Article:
The study, led by Professor Edward Melhuish from Birkbeck, University of London, has been published in the journal Science.
The experts examined the progress of children in the UK from the age of three or four up to 10, and measured it against various factors.
They ranked the children's "home learning environments" after interviewing their parents about how often they did various activities, such as reading stories, singing nursery rhymes and playing games involving numbers and shapes.
They included other possible factors which could influence a child's development such as gender and parents' income, occupation and education.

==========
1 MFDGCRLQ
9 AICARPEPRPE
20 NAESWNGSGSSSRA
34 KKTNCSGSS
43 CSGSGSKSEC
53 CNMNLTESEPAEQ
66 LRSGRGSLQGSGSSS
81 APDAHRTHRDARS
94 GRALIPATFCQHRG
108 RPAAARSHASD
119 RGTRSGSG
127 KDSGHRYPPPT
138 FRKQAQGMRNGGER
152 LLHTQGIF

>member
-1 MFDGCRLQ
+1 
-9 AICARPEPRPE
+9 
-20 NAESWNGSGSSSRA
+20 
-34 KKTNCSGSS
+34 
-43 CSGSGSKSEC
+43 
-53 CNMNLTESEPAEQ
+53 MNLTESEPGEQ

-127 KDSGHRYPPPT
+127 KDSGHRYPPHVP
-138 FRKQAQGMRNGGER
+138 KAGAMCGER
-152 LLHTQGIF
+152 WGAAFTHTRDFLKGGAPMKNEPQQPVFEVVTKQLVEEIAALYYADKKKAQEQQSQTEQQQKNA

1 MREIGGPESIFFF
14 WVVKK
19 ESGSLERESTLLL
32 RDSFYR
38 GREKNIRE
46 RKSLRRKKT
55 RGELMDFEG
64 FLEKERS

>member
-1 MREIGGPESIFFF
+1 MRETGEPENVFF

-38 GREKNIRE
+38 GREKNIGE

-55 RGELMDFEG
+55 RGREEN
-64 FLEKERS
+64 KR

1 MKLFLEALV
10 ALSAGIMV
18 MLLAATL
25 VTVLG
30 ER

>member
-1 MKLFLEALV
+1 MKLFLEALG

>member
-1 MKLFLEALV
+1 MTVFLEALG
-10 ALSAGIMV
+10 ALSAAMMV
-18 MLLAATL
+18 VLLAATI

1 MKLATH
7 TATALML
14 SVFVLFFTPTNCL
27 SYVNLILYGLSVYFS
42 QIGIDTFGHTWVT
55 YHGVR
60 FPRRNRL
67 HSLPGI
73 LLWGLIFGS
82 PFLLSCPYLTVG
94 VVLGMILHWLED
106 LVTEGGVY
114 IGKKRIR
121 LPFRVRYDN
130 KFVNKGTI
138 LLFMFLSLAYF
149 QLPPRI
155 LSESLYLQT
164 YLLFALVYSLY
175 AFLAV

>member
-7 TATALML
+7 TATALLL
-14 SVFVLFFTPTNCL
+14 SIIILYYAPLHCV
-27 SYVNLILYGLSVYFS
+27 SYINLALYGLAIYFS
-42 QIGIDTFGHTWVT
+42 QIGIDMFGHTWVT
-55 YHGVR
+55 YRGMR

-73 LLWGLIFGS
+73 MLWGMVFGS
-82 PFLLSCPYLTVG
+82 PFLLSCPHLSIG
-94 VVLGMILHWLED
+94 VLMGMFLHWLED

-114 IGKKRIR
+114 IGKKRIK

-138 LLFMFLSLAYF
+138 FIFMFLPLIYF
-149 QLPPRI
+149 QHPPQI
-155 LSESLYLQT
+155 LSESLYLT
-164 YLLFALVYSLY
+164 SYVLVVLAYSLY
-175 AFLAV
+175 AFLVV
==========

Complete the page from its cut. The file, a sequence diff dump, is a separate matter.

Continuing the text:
"The results indicated that home learning environment, pre-school effectiveness and primary school effectiveness all make separate, significant impacts," BBC quoted said Professor Melhuish.
"The mother's educational attainment is the strongest effect, there's no doubt about that, but home and school and pre-school environments are also important."
He said that the researchers found many examples where a mother's lower level of education was more than made up for by parents creating a good home learning environment through the activities they did with their children.
"And there are quite a few well-educated people who do not provide a good home learning environment," he added.